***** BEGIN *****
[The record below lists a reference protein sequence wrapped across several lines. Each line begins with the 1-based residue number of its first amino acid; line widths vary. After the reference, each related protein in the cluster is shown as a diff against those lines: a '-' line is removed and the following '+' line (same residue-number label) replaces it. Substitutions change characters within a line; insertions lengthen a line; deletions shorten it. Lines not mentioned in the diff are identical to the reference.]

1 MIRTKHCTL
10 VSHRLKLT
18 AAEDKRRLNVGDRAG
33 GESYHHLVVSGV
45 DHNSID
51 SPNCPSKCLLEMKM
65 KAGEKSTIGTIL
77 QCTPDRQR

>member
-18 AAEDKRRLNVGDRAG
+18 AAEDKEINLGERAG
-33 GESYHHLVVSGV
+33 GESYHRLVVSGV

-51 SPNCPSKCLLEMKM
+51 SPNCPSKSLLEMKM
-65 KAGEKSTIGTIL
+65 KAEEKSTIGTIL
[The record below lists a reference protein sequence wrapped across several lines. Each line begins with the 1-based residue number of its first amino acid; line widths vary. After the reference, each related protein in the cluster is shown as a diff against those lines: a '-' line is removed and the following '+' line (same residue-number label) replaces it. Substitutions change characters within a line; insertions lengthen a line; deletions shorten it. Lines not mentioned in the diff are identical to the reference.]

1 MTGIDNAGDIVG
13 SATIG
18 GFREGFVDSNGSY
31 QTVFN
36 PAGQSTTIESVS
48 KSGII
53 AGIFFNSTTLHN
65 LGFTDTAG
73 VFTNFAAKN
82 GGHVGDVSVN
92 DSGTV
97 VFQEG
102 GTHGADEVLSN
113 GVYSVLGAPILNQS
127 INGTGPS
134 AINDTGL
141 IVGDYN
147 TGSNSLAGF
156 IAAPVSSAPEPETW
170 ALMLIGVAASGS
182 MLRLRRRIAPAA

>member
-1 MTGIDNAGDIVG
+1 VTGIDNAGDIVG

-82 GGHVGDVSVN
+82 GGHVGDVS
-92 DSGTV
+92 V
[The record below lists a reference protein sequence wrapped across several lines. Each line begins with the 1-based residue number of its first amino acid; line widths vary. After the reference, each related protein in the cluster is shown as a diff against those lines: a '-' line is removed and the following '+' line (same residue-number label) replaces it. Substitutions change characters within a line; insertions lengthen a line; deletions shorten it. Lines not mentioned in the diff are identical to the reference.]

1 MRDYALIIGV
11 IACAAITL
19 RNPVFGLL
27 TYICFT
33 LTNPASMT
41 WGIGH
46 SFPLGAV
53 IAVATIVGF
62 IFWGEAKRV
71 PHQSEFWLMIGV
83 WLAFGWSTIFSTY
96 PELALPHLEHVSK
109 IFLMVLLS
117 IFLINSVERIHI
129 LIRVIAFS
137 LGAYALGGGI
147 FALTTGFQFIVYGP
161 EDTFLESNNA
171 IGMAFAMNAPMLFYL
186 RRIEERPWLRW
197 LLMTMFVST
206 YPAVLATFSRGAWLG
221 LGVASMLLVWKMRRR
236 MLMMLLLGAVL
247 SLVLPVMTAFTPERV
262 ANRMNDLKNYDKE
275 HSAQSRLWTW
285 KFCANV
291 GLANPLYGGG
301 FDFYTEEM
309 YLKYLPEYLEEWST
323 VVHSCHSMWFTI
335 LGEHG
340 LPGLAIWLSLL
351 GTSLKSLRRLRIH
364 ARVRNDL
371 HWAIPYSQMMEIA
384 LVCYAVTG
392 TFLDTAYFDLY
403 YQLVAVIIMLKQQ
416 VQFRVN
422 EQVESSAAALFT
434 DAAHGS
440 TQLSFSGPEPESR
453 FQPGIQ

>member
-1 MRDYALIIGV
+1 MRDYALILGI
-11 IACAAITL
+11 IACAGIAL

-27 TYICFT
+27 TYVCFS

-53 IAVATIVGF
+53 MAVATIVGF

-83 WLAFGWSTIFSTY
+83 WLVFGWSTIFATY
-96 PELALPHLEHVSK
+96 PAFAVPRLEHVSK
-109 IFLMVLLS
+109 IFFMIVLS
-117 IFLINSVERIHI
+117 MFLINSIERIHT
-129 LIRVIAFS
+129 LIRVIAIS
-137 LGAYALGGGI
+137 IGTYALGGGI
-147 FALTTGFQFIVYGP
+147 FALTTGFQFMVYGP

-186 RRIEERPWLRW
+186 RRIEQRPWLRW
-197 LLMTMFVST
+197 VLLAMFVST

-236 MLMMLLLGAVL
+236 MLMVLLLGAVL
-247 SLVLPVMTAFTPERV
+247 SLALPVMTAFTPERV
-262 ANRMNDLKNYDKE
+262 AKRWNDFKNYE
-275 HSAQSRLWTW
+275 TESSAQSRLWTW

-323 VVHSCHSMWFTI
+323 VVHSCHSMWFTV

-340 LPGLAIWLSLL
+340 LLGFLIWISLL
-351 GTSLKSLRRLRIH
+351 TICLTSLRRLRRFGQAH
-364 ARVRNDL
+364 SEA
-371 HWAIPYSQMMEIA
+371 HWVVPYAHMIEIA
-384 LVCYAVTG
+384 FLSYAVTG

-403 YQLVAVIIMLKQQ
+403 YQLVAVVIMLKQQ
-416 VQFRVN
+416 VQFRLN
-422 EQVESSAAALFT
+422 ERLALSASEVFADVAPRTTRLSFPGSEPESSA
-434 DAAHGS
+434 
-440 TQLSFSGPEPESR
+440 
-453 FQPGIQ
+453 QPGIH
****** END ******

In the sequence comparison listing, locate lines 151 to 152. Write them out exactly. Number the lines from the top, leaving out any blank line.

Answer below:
-453 FQPGIQ
+453 QPGIH